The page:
In theory, it’s a great idea: A USDA construction loan, with no money down, to finance your new home build.
In practice, it’s hard to make this kind of financing work. For one thing, there aren’t many USDA construction loan lenders.
And, once you’ve found a lender, it’s hard to find a building contractor who has the USDA’s approval.Check your USDA construction loan eligibility.
List of USDA construction loan lenders
Here’s a list of active USDA construction loan lenders for 2023, as reported by USDA’s website.
|USDA Construction Loan Lender||Phone||Property Location|
|1st Signature Lending||(317) 893-3798||Alabama, Colorado, Florida, Georgia, Indiana, Kentucky, North Carolina, Ohio, Pennsylvania, South Carolina, Tennessee, Texas, Virginia, & West Virginia. Coming soon: Arizona, California, Nevada, New Mexico, Oregon, Utah, & Washington.|
|AmeriFirst Financial Corp.||(850)926-4044||Florida, Indiana, Kentucky & Michigan|
|American Financial Resources, Inc.||(800)316-9508||All states except Alaska & Hawaii|
|American Security Mortgage Corp||(704)319-4624||North Carolina|
|Atlantic Bay Mortgage Group||(757)213-1660||Delaware, Florida, Georgia, Indiana, Kentucky, Maryland, North Carolina, South Carolina, Tennessee, Texas, Virginia & West Virginia|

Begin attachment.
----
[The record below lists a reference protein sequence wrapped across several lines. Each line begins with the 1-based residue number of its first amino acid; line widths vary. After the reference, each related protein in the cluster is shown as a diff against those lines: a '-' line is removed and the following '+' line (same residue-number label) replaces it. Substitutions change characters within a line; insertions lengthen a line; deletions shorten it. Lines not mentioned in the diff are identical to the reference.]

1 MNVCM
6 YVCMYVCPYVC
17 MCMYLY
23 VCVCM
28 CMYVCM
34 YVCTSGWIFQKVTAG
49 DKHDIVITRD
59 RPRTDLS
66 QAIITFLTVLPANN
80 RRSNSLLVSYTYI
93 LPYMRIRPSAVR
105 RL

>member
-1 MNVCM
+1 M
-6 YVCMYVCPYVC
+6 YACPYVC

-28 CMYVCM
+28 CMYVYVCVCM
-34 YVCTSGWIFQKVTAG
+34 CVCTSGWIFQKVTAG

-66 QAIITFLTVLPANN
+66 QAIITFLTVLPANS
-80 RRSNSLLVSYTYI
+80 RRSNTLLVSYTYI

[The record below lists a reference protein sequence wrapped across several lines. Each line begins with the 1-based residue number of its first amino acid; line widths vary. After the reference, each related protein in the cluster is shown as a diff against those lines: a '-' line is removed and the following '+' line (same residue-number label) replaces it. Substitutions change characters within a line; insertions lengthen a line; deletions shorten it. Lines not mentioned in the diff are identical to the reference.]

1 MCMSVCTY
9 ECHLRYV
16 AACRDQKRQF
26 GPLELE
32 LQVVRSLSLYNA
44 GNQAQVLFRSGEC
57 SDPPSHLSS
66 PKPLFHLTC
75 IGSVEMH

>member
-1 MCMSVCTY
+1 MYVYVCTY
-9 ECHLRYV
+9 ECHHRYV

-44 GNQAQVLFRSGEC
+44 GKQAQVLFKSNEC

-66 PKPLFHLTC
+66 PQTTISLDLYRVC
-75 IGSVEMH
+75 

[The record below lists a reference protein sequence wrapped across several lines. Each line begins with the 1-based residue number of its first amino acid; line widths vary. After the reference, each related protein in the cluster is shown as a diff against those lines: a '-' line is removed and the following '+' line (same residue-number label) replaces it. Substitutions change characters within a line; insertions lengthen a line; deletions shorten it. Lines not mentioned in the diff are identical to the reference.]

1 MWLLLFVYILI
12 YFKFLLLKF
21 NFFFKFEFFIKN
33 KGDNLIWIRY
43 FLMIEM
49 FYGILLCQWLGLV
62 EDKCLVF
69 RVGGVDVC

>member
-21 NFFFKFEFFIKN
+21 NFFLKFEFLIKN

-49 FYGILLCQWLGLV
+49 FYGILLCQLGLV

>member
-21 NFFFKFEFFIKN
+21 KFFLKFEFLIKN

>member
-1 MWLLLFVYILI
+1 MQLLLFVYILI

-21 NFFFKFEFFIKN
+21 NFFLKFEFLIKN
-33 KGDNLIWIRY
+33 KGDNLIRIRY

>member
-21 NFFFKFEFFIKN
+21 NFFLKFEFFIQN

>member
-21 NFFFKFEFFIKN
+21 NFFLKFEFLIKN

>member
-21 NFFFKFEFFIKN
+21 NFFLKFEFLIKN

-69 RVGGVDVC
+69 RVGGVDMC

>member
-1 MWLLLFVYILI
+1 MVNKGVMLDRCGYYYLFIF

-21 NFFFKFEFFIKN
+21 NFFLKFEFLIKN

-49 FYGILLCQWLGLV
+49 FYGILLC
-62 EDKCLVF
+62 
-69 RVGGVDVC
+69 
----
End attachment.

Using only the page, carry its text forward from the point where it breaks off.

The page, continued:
|Assurance Financial Group, LLC||(225)448-2682||Louisiana|
|Bankwest Inc.||(605)224-7391||South Dakota|
|Click n’ Close Mortgage||(214)505-3361||All states but New York|
|Evergreen Home Loans||(425)974-8500||Arizona, California, Idaho, Montana, Nevada, Oregon, Texas & Washington|
|Flat Branch Mortgage Inc.||(314)872-0998||Arkansas, Illinois, Kansas, Missouri & Oklahoma|
|GSF Mortgage Corp. d/b/a Go Mortgage||(262)373-0790||Alabama, Arkansas, Kansas, Louisiana, Michigan, North Carolina, Oregon, Washington & Wisconsin|
|Lake Michigan Credit Union||(844) 754-6280||Michigan|
|Metroplex Mortgage||(813) 935-8330||Alabama, Florida, Tennessee & Texas|
|Multiples Mortgage Corp||(787) 296-3333||Puerto Rico|
|NBT Bank||(607) 337-6167||Various counties within NY state only|
|On Q Financial||(866)667-3279||Approved states change frequently. Call for status.|
|Stockton Mortgage Corp.||(502) 227-1100 x192||Kentucky|
|Union Home Mortgage||(440) 287-7311||Arizona, Arkansas, Florida, Georgia, Idaho, Illinois, Indiana, Kentucky, Louisiana, Michigan, Minnesota, Missouri, New Jersey, North Carolina, Ohio, Pennsylvania, South Carolina, Tennessee, Texas, Utah, Virginia, West Virginia, & Wyoming|
|VIG Mortgage||(787) 200-8585||Puerto Rico|
|Western Ohio Mortgage Corp.||(800) 736-8485||Indiana, Kentucky, Ohio & Tennessee|
Is it hard to get a USDA construction loan?
It can be quite hard to get a USDA construction loan. Compared to USDA loans for existing homes, only a few lenders offer USDA construction mortgage loans.
But a bigger hangup is finding a USDA-approved building contractor.
Borrowers who have already chosen a builder often learn the USDA hasn’t approved their builder and won’t move forward with the loan. And many builders — especially good ones who have plenty of work — don’t have time to go through the process of getting USDA approved.